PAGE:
A Few Crusted Characters, by Thomas Hardy

The Superstitious Man’s Story

‘William, as you may know, was a curious, silent man; you could feel when he came near ’ee; and if he was in the house or anywhere behind your back without your seeing him, there seemed to be something clammy in the air, as if a cellar door was opened close by your elbow. Well, one Sunday, at a time that William was in very good health to all appearance, the bell that was ringing for church went very heavy all of a sudden; the sexton, who told me o’t, said he’d not known the bell go so heavy in his hand for years — it was just as if the gudgeons wanted oiling. That was on the Sunday, as I say. During the week after, it chanced that William’s wife was staying up late one night to finish her ironing, she doing the washing for Mr. and Mrs. Hardcome. Her husband had finished his supper and gone to bed as usual some hour or two before. While she ironed she heard him coming down stairs; he stopped to put on his boots at the stair-foot, where he always left them, and then came on into the living-room where she was ironing, passing through it towards the door, this being the only way from the staircase to the outside of the house. No word was said on either side, William not being a man given to much speaking, and his wife being occupied with her work. He went out and closed the door behind him. As her husband had now and then gone out in this way at night before when unwell, or unable to sleep for want of a pipe, she took no particular notice, and continued at her ironing. This she finished shortly after, and as he had not come in she waited awhile for him, putting away the irons and things, and preparing the table for his breakfast in the morning. Still he did not return, but supposing him not far off, and wanting to get to bed herself, tired as she was, she left the door unbarred and went to the stairs, after writing on the back of the door with chalk: MIND AND DO THE DOOR (because he was a forgetful man).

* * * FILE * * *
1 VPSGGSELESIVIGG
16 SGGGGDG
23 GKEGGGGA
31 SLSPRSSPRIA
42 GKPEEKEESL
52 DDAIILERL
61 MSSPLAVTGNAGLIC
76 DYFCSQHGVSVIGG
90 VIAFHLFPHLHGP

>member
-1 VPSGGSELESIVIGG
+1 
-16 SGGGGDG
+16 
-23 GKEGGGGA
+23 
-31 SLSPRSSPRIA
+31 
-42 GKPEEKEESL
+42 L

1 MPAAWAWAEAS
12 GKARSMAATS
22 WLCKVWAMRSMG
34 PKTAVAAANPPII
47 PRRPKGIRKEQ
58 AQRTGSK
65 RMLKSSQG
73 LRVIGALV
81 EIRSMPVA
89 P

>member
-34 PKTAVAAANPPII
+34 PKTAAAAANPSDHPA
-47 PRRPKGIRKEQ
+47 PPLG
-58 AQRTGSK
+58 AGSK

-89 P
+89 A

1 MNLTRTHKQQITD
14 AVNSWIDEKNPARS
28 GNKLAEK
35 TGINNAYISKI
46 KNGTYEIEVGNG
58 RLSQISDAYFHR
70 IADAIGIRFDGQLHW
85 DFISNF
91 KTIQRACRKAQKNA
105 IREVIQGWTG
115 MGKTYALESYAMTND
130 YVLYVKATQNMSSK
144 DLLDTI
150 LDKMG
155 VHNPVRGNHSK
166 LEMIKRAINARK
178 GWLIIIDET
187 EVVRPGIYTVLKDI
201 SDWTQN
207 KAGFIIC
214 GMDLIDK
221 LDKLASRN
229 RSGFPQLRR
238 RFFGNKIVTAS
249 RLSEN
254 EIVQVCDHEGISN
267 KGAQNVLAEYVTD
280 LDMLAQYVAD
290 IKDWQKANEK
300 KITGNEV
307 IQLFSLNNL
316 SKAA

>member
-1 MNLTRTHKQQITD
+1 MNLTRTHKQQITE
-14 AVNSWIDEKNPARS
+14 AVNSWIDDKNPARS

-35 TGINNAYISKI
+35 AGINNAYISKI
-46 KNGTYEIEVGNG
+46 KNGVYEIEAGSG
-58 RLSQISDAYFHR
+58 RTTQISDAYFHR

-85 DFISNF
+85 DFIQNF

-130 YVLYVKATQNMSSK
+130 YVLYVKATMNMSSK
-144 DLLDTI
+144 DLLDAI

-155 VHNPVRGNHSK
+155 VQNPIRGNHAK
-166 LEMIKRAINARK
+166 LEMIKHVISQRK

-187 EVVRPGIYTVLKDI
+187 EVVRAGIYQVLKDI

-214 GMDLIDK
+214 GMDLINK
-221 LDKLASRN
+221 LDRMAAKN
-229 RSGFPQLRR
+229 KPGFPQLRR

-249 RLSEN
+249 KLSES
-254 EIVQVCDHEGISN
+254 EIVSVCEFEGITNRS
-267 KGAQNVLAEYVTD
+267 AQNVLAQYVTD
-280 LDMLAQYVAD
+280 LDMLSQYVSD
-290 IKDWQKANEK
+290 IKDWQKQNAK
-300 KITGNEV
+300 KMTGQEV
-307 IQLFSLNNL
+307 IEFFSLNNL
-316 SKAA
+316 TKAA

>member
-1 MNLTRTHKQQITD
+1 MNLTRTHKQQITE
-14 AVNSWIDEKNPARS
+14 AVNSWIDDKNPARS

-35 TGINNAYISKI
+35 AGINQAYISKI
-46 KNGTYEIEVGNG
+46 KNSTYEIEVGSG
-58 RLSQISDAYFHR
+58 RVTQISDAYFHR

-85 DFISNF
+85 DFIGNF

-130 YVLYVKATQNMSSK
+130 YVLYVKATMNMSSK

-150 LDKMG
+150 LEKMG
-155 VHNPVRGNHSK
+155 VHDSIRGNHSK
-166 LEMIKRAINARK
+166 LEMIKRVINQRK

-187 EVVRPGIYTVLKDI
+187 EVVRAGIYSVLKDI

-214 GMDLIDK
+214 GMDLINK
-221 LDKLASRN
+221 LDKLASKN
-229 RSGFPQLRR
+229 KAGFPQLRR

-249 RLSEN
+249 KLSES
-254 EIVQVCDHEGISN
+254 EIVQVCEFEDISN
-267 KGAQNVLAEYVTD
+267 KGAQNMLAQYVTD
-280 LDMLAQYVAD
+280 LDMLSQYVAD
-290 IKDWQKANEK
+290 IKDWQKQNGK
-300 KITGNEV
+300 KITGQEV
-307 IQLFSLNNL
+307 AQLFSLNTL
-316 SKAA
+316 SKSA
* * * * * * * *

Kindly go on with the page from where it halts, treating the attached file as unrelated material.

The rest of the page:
‘To her great surprise, and I might say alarm, on reaching the foot of the stairs his boots were standing there as they always stood when he had gone to rest; going up to their chamber she found him in bed sleeping as sound as a rock. How he could have got back again without her seeing or hearing him was beyond her comprehension. It could only have been by passing behind her very quietly while she was bumping with the iron. But this notion did not satisfy her: it was surely impossible that she should not have seen him come in through a room so small. She could not unravel the mystery, and felt very queer and uncomfortable about it. However, she would not disturb him to question him then, and went to bed herself.